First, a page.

Fear instead of cheer: Santa delivered coal to equity investors this past season. I suspect the Grinch might have had a hand in the worst December for U.S. equities since 1931 as well. CNN’s “Fear & Greed Index” is registering extreme fear readings. I’m sure there will be another tweet before it’s all over, another Chinese trade dispute, another tariff war, maybe the Federal Reserve Chairman will walk out, or the cheese crisis* will get worse: Make it stop…. Please.
Rallies always stop before we want. Downdrafts never do. So, is it reasonable to believe that the market distress we’ve experienced portends the beginning of the end to our economic growth, our bull market? If not, then what’s going on? Why did equity markets drop so precipitously?
Certainly, the noise we are experiencing across all channels has something to do with the downturn. But the severity of the downturn, the sheer volatility of it seems unprecedented to me. So, what started as a normal correction, a blip, turns into a waterfall of knives; because, of two things, in my opinion.
First, Indexing – according to Morningstar about 47% of all assets invested in U.S. stocks are invested in index funds or ETFs. John Bogle, the founder of the Vanguard Group and the individual who started the trend towards index investing over forty years ago, has recently acknowledged and warned that indexing could cause exaggerated price swings in equity markets. Why? Because indexing does not rely on participants engaged in equity research, analysis and portfolio management. Buying and selling indices affect the entire spectrum of holdings: It does not separate the good companies from the bad ones.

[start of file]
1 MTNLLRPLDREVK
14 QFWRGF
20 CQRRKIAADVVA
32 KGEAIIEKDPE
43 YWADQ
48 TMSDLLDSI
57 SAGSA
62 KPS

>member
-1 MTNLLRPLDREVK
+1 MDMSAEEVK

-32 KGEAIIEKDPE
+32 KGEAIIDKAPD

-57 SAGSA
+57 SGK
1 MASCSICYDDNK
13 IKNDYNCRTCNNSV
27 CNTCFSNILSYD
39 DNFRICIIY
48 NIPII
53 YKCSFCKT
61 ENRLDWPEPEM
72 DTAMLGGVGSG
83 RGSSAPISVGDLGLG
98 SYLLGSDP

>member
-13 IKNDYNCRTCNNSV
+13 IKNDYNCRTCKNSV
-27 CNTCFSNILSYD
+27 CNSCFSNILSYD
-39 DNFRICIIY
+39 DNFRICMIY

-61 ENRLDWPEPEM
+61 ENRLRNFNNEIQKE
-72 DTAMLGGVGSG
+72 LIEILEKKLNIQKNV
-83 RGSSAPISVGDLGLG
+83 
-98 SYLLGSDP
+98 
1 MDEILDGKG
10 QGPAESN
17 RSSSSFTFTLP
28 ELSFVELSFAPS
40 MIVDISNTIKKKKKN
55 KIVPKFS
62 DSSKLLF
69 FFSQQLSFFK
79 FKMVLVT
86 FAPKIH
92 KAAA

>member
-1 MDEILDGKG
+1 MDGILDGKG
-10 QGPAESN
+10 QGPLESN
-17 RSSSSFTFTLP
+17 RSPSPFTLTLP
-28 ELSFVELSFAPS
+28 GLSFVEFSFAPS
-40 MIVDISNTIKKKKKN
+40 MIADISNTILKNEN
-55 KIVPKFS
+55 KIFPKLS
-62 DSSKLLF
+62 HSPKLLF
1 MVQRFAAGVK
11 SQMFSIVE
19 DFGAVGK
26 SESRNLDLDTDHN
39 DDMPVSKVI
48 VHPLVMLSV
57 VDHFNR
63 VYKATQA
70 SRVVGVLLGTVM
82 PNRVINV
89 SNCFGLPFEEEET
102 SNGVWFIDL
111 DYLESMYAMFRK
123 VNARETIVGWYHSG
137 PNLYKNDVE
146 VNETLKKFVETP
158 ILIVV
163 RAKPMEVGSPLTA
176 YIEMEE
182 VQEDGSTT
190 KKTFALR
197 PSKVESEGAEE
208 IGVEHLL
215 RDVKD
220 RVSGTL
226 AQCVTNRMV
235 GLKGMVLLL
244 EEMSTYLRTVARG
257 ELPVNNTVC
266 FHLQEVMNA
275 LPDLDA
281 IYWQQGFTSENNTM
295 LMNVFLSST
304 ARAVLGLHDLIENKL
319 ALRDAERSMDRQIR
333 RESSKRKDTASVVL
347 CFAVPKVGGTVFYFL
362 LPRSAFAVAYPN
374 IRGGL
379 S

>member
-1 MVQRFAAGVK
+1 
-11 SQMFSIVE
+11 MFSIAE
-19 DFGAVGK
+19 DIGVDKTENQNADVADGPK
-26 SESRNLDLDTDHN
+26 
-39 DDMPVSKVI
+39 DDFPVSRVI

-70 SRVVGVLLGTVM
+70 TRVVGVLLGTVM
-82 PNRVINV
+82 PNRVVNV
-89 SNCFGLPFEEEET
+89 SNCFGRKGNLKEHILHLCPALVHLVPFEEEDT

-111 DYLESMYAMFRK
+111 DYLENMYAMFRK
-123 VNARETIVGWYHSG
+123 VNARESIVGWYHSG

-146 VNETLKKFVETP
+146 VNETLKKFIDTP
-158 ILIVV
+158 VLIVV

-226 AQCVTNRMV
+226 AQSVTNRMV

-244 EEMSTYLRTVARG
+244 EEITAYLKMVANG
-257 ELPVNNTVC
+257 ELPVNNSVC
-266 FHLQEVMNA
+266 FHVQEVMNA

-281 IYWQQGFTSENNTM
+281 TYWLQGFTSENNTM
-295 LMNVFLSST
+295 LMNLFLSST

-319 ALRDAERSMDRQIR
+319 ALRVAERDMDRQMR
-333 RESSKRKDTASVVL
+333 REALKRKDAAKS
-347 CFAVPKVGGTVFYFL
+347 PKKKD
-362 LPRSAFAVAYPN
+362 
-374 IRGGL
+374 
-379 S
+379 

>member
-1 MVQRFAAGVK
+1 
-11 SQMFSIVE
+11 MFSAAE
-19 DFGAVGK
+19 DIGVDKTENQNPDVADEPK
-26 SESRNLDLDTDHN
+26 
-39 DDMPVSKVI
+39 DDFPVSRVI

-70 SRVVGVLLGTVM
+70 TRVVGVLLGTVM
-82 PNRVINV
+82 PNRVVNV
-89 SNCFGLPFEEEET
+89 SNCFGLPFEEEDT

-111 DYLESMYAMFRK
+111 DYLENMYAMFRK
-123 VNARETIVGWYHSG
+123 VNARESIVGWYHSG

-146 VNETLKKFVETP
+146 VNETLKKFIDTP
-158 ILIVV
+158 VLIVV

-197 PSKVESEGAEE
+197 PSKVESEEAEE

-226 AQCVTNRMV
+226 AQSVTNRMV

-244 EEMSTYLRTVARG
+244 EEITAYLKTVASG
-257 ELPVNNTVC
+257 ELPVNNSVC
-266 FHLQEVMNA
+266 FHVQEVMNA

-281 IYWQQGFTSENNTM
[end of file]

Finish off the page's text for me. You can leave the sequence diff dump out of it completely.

Second, Lemmings – according to the Wall Street Journal “Roughly 85% of all trading is on autopilot—controlled by machines, models, or passive investing formulas, creating an unprecedented trading herd that moves in unison and is blazingly fast.” So that leaves active managers, not machines, to make portfolio decisions based on individuals’ financial plans and goals. And, please remember, volatility is a two-edged sword, yesterday, December 26th, the Dow Jones Industrials had their biggest day ever as the index climbed in excess of 1,000 points – the lemmings at work again.
As equity markets relinquished their entire gains for the year and crept into negative territory the Christmas shopping season set a new five-year sales record – we spent over $850 Billion buying delights for each other, things cannot be all bad.
As the story goes: The Grinch saves Cindy Lou, realizes Christmas is not about shopping and ends up with the girl to boot. 2019 is starting on a good note. Let’s look forward to a great year. Cheer-up!
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Carlos Dominguez – Portfolio Manager, RJFS
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